Skip to the content.

Using machine learning plus satellite, Stanford can identify poor areas from space

Return to directory Switch Chinese


In many third world countries, a full set of economic variables is hardly available and extremely unreliable due to weak infrastructure and a lack of cooperative ability to collect data and share data.However, the lack of high-quality data hinders economic development in the region.

However, this situation currently has a chance to change.Scientists from the Stanford University Center for Computer Research have found a new way to accurately identify poor areas (published Aug. 1 8 in Science), using machine learning with satellite images to successfully identify the economic conditions of five African countries.

An examination of the intensity of nighttime lighting is not a fashionable indicator of measuring the level of economic activity in a region.But for extremely poor areas, it is difficult to judge directly from the night lighting situation.Because judging from satellite images, the night is equally dark in most extreme poverty areas of Africa.

The novelty of Stanford’s study is the use of a machine learning technology called “transfer learning” to identify poverty in two steps.First, models were built to predict night lighting by machine deep learning of about 4,096 economically related indicators in high-resolution daytime satellite images, including roads, downtown, and waterways.Then, combined with the Population Health Organization and the World Bank’s existing research, the model will be modified to complete the identification of poverty.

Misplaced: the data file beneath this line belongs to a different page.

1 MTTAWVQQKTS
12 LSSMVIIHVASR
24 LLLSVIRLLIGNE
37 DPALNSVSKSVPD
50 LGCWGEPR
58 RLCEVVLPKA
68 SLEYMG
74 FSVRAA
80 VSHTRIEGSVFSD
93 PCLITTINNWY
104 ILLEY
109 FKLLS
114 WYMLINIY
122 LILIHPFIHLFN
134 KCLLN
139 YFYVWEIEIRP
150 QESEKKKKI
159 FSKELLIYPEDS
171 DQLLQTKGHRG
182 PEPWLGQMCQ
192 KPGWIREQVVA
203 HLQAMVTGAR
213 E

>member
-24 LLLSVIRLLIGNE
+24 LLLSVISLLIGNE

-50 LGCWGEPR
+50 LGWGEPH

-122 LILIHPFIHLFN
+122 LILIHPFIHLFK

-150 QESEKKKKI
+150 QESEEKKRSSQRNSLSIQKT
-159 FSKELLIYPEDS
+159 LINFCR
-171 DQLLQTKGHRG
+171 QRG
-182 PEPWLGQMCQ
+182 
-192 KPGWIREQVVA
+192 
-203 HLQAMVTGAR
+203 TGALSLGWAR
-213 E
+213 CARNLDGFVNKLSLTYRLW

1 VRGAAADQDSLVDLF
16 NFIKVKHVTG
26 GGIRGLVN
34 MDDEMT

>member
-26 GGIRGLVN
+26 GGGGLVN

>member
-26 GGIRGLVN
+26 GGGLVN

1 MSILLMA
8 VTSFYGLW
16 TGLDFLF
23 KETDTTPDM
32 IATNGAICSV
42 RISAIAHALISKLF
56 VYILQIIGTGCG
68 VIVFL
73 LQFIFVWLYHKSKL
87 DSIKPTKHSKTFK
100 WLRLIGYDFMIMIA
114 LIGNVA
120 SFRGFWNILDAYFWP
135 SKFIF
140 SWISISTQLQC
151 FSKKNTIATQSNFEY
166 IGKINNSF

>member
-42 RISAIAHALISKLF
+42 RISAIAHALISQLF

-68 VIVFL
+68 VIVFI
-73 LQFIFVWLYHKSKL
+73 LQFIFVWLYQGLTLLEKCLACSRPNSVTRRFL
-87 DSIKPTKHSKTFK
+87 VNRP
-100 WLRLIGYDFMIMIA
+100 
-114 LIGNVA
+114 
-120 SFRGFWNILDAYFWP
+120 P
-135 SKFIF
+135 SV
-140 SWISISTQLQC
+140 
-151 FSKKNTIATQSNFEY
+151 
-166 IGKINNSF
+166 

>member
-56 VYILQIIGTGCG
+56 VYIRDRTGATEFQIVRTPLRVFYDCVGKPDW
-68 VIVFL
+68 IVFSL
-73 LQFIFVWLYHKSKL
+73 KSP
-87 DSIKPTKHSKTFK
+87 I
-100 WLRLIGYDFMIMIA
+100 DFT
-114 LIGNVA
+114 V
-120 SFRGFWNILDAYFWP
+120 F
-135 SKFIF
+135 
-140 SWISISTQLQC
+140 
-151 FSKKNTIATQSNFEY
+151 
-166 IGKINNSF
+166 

In this way, the prediction of regional poverty level can achieve levels of 81% -99% accuracy, which can help economic aid organizations manage and distribute materials more efficiently, reducing aid costs while helping more poor people.


Poverty has become one of the long-standing dilemmas facing human civilization in the 21st century. According to world development indicators, about 42 percent of the world’s population and nearly 2.6 billion people are living in poverty.An important premise for eliminating poverty is to identify poverty. As the case says, in economically backward countries and regions, governments are difficult to afford high economic research costs, some of which are still in political turmoil, and data on poverty is highly missing.This poses no big obstacle to international aid.

Compared to traditional door-to-door surveys, the machine learning method combined with satellite imagery greatly reduces survey costs, and the data access channels almost all come from public information, making this method easier to generalize and replicate.


图片 图片

Previous Next